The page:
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http://dx.doi.org/10.1007/s12272-015-0690-8DOI Listing
March 2016

In vitro inhibitory effects of plumbagin, the promising antimalarial candidate, on human cytochrome P450 enzymes.

Asian Pac J Trop Med 2015 Nov 9;8(11):914-918. Epub 2015 Oct 9.

Center of Excellence in Pharmacology and Molecular Biology, Graduate Program in Bioclinical Sciences, Chulabhorn International College of Medicine, Thammasat University, Pathumthani 12121, Thailand. Electronic address:

Objective: To investigate the propensity of plumbagin to inhibit the three isoforms of human cytochrome P450 (CYP), i.e., CYP1A2, CYP2C19, and CYP3A4 using human liver microsomes in vitro.

Methods: Inhibitory effects of plumbagin on the three human CYP isoforms were investigated using pooled human liver microsomes. Phenacetin O-deethylation, omeprazole hydroxylation and nifedipine oxidation were used as selective substrates for CYP1A2, CYP2C19 and CYP3A4 activities, respectively. Concentrations of paracetamol, 5-hydroxyomeprazole, and oxidized nifedipine were determined in microsomal incubation mixture using high-performance liquid chromatography.

Results: Plumbagin showed significant inhibitory effects on all CYP isoforms, but with the most potent activity on CYP2C19-mediated omeprazole hydroxylation. The IC50 (concentration that inhibits enzyme activity by 50%) values of plumbagin and nootkatone (selective inhibitor) for CYP2C19 were (0.78 ± 0.01) and (27.31 ± 0.66) μM, respectively. The inhibitory activities on CYP1A2-mediated phenacetin O-deethylation and CYP3A4-mediated nifedipine oxidation were moderate. The IC50 values of plumbagin and α-naphthoflavone (selective inhibitor) for CYP1A2 were (1.39 ± 0.01) and (0.02 ± 0.36) μM, respectively. The corresponding IC50 values of plumbagin and ketoconazole (selective inhibitor) for CYP3A4 were (2.37 ± 0.10) and (0.18 ± 0.06) μM, respectively.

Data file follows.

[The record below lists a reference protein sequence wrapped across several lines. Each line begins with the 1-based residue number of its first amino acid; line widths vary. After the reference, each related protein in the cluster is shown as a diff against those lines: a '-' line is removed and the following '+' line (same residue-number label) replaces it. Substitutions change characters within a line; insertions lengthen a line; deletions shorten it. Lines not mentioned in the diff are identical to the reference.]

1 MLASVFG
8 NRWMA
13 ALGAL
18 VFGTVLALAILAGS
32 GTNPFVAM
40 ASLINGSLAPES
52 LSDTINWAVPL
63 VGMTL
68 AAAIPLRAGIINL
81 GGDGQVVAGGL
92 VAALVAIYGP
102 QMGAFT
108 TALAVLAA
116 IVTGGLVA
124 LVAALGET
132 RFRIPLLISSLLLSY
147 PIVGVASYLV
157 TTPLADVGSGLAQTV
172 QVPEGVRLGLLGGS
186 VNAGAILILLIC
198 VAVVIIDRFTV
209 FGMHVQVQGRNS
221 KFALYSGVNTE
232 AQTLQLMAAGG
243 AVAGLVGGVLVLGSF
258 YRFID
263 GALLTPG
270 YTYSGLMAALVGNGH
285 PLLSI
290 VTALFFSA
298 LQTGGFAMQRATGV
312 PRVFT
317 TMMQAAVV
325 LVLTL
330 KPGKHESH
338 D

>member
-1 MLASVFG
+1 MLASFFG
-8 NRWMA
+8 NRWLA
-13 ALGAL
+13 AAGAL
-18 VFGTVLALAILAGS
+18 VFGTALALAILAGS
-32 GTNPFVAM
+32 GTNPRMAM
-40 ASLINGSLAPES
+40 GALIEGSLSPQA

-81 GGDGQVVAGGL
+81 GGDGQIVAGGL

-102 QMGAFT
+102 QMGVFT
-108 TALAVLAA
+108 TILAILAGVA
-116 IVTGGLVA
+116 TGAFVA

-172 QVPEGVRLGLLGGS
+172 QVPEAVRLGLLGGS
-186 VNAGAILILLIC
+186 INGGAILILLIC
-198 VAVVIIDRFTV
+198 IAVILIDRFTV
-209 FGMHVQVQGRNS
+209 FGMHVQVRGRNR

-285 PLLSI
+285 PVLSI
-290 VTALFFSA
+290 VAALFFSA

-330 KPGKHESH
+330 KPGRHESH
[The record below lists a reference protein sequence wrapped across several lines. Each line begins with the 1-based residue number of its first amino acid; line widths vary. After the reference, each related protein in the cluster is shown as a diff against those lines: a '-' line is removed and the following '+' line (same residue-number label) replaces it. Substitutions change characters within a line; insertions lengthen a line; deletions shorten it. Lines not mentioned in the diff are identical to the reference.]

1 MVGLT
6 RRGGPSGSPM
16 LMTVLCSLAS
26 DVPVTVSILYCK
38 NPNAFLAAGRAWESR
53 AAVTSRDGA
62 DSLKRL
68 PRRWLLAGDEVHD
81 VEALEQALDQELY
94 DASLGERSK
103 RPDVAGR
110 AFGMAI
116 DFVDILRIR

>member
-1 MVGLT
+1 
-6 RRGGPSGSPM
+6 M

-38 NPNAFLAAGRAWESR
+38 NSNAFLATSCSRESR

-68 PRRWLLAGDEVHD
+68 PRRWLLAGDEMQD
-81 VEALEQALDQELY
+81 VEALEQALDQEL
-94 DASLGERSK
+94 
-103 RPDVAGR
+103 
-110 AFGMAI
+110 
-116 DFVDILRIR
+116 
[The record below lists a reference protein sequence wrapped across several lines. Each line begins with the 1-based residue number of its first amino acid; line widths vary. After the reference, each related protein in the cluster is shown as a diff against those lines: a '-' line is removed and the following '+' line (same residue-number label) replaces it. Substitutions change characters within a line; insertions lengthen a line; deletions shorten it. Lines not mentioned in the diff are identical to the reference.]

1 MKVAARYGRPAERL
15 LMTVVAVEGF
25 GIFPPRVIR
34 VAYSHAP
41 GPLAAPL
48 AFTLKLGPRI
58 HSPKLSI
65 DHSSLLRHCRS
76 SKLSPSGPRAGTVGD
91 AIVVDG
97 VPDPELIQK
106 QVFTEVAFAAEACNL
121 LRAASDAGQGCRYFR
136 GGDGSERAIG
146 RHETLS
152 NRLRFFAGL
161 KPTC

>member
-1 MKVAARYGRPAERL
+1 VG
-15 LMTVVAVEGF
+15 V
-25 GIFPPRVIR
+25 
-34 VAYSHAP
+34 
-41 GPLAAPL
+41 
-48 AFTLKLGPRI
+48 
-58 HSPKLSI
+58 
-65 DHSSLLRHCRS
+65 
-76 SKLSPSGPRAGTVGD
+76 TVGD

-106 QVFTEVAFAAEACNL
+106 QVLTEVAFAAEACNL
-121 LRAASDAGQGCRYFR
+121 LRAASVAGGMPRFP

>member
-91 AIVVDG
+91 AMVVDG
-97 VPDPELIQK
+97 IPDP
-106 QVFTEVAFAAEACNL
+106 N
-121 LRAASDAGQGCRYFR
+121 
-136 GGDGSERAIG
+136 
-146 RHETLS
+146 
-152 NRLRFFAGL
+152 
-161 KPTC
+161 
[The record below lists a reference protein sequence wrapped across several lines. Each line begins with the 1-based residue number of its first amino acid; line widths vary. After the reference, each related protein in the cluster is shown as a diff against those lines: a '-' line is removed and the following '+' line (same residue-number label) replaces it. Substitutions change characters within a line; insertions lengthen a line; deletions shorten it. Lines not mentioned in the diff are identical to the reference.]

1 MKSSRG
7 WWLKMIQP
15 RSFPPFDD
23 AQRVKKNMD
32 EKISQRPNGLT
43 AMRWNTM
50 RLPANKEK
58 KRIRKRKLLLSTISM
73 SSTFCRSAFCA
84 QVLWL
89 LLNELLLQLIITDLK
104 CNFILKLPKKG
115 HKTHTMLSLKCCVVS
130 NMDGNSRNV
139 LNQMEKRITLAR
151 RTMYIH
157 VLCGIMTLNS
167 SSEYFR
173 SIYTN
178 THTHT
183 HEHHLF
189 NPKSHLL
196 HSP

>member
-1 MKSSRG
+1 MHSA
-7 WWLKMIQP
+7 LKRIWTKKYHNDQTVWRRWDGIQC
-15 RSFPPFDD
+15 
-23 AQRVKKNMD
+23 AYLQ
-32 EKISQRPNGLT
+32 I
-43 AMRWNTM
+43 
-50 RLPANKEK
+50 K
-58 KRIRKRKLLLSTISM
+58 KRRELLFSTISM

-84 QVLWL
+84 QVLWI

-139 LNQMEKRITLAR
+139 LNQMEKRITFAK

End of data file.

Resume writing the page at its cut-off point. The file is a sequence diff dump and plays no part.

Conclusions: Clinical relevance of the interference of human drug metabolizing enzymes should be aware of for further development scheme of plumbagin as antimalarial drug when used in combination with other antimalarial drugs which are metabolized by these CYP isoforms.
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http://dx.doi.org/10.1016/j.apjtm.2015.10.016DOI Listing
November 2015

Inhibitory Activities of Thai Medicinal Plants with Promising Activities Against Malaria and Cholangiocarcinoma on Human Cytochrome P450.

Phytother Res 2015 Dec 22;29(12):1926-33. Epub 2015 Oct 22.

Center of Excellence in Pharmacology and Molecular Biology of Malaria and Cholangiocarcinoma, Graduate Program in Bioclinical Sciences, Chulabhorn International College of Medicine, Thammasat University, Pathumthani, 12121, Thailand.